Financial support from Ministry of Higher Education’s HICOE grant (IOES-2014H), Fundamental Research Grant Scheme (FP048-2016), University of Malaya PPP Grant (PG267-2016A), and University of Malaya Research University Grants (RU009F-2015 and RU009H-2015).

Supplementary material

10811_2018_1574_MOESM1_ESM.pdf (219 kb)
Fig. S1 (PDF 219 kb)
10811_2018_1574_MOESM2_ESM.pdf (82 kb)
Table S1 (PDF 82 kb)


  1. Adams MS, Dillon CT, Vogt S, Lai B, Stauber J, Jolley DF (2016) Copper uptake, intracellular localization, and speciation in marine microalgae measured by synchrotron radiation X-ray fluorescence and absorption microspectroscopy. Environ Sci Technol 50:8827–8839PubMedCrossRefGoogle Scholar
  2. Adrees M, Ali S, Rizwan M, Ibrahim M, Abbas F, Farid M, Zia-ur-Rehman M, Irshad MK, Bharwana SA (2015) The effect of excess copper on growth and physiology of important food crops: a review. Environ Sci Pollut Res 22:8148–8162CrossRefGoogle Scholar
  3. Barati B, Lim P-E, Gan S-Y, Poong S-W, Phang S-M, Beardall J (2018) Effect of elevated temperature on the physiological responses of marine Chlorella strains from different latitudes. J Appl Phycol 30:1–13CrossRefGoogle Scholar
  4. Boyce DG, Lewis MR, Worm B (2010) Global phytoplankton decline over the past century. Nature 466:591–596PubMedCrossRefGoogle Scholar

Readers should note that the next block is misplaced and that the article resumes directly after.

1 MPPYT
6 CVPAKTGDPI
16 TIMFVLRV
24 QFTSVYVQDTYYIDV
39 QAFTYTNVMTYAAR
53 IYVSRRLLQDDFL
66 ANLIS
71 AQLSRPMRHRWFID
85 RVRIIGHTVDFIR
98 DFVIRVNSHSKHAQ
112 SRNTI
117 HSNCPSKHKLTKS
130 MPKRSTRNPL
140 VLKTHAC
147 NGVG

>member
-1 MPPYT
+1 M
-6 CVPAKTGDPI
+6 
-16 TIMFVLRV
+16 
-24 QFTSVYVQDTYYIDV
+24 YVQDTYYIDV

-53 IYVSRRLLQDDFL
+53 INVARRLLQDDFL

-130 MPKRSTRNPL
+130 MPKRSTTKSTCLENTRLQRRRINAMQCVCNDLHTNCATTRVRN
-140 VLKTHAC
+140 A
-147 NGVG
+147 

5. Cairns JJ, Heath AG, Parker BC (1975) Temperature influence on chemical toxicity to aquatic organisms. J Water Pollut Control Fed 47:267–280PubMedGoogle Scholar
  6. Castruita M, Casero D, Karpowicz SJ, Kropat J, Vieler A, Hsieh SI, Yan W, Cokus S, Loo JA, Benning C, Pellegrini M, Merchant SS (2011) Systems biology approach in Chlamydomonas reveals connections between copper nutrition and multiple metabolic steps. Plant Cell 23:1273–1292PubMedPubMedCentralCrossRefGoogle Scholar
  7. Chen Y, Jiang X, Wang Y, Zhuang D (2017) Spatial characteristics of heavy metal pollution and the potential ecological risk of a typical mining area : a case study in China. Process Saf Environ Prot 113:204–219CrossRefGoogle Scholar
  8. Dai D, Gao Y, Chen J, Huang Y, Zhang Z, Xu F (2016) Time-resolved metabolomics analysis of individual differences during the early stage of lipopolysaccharide-treated rats. Sci Rep 6:34136PubMedPubMedCentralCrossRefGoogle Scholar